In Ohio, there has been a trend of reducing utility rates due to the competitive environment that has developed between providers.  Last period, providers such as FirstEnergy Ohio and Duke Energy Ohio reduced their prices 17% for its utility customers.  This ruling that PUCO has made enables AEP Ohio to defy that competition and monopolize their rates and customers.

AEP is one of the nation’s largest electric utilities and owns the largest electricity transmission system.  President and Chief Operating Officer, Pablo Vegas, stated that the PUCO decision was an appropriate and necessary one.  He argues that AEP Ohio is ready to embrace the competitive market, however, must have permission to temporarily charge higher rates in order to accommodate for the considerable investment they have to make in order to transition their plants away from coal-burning generators.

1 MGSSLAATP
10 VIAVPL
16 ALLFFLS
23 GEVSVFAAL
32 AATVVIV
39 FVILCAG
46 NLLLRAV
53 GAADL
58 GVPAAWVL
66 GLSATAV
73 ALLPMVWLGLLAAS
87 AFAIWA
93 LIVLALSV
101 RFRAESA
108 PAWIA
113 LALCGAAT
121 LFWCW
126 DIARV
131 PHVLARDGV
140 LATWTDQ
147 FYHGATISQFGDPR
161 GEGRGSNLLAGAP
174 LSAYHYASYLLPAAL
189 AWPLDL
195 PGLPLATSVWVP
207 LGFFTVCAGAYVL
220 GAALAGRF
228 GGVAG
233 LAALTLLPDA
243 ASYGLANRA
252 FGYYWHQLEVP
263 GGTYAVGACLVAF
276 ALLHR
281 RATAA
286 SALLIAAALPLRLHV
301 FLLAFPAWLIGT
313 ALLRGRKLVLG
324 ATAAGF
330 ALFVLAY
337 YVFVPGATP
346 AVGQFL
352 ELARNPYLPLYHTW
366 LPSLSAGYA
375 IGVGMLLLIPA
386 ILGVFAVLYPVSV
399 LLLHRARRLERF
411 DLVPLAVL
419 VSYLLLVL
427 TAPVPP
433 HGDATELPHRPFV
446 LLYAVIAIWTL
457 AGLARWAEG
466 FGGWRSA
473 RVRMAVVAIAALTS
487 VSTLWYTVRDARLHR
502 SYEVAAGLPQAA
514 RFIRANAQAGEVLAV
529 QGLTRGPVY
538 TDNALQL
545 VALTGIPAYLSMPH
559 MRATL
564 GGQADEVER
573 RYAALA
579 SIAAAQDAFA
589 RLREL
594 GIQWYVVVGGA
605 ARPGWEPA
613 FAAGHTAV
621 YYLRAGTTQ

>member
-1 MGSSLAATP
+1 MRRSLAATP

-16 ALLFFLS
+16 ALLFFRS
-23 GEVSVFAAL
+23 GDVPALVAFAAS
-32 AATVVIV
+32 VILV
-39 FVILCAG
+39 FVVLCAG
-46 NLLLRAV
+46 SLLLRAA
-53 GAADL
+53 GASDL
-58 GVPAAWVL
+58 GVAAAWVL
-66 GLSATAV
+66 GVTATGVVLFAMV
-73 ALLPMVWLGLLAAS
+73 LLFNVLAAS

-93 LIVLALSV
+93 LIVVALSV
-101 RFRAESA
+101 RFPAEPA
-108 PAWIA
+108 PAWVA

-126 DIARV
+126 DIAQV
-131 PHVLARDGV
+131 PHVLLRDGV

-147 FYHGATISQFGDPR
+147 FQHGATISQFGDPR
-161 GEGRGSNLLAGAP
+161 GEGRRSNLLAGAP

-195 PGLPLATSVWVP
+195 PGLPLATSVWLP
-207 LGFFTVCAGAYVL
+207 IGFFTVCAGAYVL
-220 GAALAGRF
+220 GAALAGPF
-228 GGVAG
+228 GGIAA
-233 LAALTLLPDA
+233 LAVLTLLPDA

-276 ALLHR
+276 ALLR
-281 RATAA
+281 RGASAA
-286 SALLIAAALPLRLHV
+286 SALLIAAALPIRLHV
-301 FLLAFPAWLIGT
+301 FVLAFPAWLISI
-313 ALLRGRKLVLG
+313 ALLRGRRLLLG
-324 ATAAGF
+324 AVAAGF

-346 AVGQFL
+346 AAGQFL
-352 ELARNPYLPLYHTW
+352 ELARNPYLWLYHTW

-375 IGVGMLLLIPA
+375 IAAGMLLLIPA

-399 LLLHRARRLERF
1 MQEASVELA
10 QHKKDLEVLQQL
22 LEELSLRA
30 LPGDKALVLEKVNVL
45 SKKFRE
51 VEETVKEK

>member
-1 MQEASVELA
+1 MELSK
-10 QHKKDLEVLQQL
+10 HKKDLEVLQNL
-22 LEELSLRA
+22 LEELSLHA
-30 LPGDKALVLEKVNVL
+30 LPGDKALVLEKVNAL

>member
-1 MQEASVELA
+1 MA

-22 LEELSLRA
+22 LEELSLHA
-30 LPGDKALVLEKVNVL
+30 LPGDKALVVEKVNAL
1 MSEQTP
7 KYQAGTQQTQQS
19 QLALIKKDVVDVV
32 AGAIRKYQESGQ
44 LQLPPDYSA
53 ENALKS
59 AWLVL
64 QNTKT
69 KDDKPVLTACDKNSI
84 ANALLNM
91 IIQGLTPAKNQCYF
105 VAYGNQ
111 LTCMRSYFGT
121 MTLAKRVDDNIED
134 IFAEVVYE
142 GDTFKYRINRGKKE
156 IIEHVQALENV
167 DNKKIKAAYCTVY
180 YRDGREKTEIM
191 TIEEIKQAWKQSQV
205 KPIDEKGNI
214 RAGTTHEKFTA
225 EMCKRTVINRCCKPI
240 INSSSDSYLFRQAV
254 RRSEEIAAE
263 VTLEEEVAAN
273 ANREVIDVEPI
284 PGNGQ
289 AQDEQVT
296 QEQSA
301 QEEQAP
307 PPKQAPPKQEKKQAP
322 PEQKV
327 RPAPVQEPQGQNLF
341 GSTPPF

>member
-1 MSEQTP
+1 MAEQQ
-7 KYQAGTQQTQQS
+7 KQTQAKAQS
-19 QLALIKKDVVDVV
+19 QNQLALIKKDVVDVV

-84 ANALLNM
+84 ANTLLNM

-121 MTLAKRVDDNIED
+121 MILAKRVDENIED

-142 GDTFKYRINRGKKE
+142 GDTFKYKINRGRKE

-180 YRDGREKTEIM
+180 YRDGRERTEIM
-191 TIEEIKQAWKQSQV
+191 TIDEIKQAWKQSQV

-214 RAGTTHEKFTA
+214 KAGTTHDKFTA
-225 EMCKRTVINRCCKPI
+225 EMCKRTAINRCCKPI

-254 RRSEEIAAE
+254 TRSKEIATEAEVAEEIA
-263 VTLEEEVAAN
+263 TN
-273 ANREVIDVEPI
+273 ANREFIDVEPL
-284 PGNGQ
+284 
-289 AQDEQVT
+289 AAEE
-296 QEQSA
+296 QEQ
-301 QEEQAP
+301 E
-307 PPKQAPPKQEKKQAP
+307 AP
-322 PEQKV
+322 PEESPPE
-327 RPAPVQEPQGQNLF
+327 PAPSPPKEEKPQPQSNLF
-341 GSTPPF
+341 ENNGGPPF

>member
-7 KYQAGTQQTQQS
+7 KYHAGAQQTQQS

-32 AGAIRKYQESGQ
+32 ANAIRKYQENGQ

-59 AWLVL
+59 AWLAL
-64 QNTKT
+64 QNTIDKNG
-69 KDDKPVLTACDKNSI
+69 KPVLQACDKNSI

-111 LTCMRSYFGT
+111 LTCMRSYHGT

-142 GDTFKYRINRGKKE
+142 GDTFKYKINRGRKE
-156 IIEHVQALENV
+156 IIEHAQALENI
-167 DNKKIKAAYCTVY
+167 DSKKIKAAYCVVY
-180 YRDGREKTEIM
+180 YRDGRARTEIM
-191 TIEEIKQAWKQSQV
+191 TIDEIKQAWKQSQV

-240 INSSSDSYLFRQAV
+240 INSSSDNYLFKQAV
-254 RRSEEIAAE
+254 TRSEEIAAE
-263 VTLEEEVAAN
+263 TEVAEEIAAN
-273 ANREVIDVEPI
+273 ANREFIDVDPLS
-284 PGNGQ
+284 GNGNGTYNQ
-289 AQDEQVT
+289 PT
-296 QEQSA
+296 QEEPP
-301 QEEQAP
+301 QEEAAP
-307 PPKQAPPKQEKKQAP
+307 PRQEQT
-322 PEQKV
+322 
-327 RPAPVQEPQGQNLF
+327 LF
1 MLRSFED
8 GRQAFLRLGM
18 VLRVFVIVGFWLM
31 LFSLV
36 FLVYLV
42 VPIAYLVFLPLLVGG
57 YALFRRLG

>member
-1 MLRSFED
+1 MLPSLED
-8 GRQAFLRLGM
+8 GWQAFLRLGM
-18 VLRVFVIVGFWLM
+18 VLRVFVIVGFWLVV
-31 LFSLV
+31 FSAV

A number of Better Cost Control’s suppliers in the state of Ohio offer substantially lower rates than those of AEP Ohio.  Having a professional energy advocate can protect you from a volatile market and save you money.  To learn more about how please contact us via email or call 800-454-0027 x150.